As an expected change in Lake Michigan water suppliers approaches for Homewood and Flossmoor, the villages are preparing to jointly fund a study of corrosion in the current water transmission lines in both towns.
Flossmoor village board members Monday approved an intergovernmental agreement with Homewood that gives the OK to an extensive study of corrosion in the existing supply system in the two communities. Homewood officials are expected to take action on the IGA at their July 28 village board meeting.
The total cost of the corrosion study comes to $366, 285, with Homewood paying up to $193,802 and Flossmoor paying up to $172,483. According to the IGA, that comes to 52.9% of the costs from Homewood and 47.1% from Flossmoor.
Flossmoor board members unanimously approved the intergovernmental agreement.
The study will be conducted by Burns & McDonnell, Homewood’s consulting engineer for the water project. Homewood will be the lead agency in the corrosion study project and will be responsible for paying the engineering firm, with Flossmoor responsible for reimbursing Homewood.
Both towns are seeking to change their Lake Michigan water supplier from Harvey to Chicago Heights. Flossmoor Village Manager Bridget Wachtel said at Monday’s meeting that the current contract with Harvey expires in 2022.
Under the current system, Homewood and Flossmoor buy lake water from Harvey, which gets it from Chicago. Flossmoor village officials have said they’d like to change water suppliers because of yearly rate increases that continue to push up prices. Switching to Chicago Heights is seen as a way to have more control over water prices in the future.
Water coming through Chicago Heights is taken from Lake Michigan in Hammond, Indiana, and pumped west through Lansing. Both Homewood and Flossmoor share borders with Chicago Heights. Flossmoor officials have speculated that the village could directly tap onto the Chicago Heights water supply if a line is run down Vollmer Road. However, Flossmoor Public Works Director John Brunke told the H-F Chronicle Monday that it now appears it would be more economical to tap onto Homewood’s water line from Chicago Heights.
In any case, time is of the essence as the two towns get ready for a change of suppliers of one of the most crucial commodities that municipalities provide to their residents.
The corrosion study will take six months to complete. After that, results of the study must be reviewed by the Illinois Environmental Protection Agency, which must approve a change in water suppliers. Brunke said it could take as long as a year to construct the new water lines connecting Chicago Heights, Homewood and Flossmoor.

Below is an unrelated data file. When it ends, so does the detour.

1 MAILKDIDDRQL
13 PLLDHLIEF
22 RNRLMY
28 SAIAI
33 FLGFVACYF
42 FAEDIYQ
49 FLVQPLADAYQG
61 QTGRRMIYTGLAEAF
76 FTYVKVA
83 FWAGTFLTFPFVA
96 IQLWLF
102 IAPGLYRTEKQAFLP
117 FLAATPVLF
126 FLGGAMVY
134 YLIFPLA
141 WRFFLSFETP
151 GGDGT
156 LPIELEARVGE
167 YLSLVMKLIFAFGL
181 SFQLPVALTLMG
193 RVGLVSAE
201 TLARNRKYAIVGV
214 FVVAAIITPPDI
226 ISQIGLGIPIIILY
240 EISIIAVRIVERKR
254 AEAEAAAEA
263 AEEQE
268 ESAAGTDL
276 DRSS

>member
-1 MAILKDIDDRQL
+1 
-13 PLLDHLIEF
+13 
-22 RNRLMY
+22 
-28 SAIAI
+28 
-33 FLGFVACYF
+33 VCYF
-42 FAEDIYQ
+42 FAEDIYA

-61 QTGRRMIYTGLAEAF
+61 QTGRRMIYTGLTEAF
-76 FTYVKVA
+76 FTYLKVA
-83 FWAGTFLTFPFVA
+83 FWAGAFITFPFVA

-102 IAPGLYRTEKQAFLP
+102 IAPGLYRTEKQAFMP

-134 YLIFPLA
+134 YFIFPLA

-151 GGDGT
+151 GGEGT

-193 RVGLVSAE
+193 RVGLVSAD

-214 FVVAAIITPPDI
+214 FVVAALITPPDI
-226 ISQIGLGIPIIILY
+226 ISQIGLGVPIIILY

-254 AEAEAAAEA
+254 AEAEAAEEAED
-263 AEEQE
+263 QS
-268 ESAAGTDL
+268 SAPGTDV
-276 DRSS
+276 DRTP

“We will be working on a tight timetable,” he said.
During the corrosion study, sections of existing water delivery pipes will be removed – or, as the IGA states, “harvested” – and taken to skids located at the Homewood and Flossmoor public works buildings and a Chicago Heights pumping station. The pipe sections on the skids will be hooked up to the existing water supply and tests will be conducted that indicate the level of contamination, if any, in the pipes. Burns & McDonnell will oversee the testing, which will be conducted by public works personnel in the three municipalities. There will be a weekly review of test results with the engineering firm making recommendations as needed.
Brunke said Burns & McDowell, working on behalf of Homewood, has already submitted plans for the corrosion study to the IEPA. That way, the corrosion study can begin as soon as the state agency gives the go-ahead. Burns & McDowell will be in communication with the IEPA while the study is being conducted. When the study is completed, results will be analyzed by Abigail Cantor, who is recognized as a national expert in the field of internal corrosion in water distribution.
At Monday’s meeting, Flossmoor officials agreed that it was necessary to perform the corrosion study and that IEPA would not approve a change in suppliers without such testing.
Homewood approached Flossmoor and asked if the village wanted to be partners in the corrosion study. Flossmoor Mayor Paul Braun said the joint study is beneficial to the village. It also makes sense because the water systems in both towns are already connected.
Braun said it would cost about $250,000 for Flossmoor to conduct its own corrosion study.
“So we are saving $75,000,” he said.
Braun also responded to a village resident who suggested on social media that Flossmoor could save the entire cost of the study by forgoing the testing completely and just relying on corrosion data from Homewood.
In that case, there would be no guarantee that the IEPA would approve the change in suppliers and Flossmoor might be left without a water contract, Braun said.
“That would be a very risky maneuver,” he said.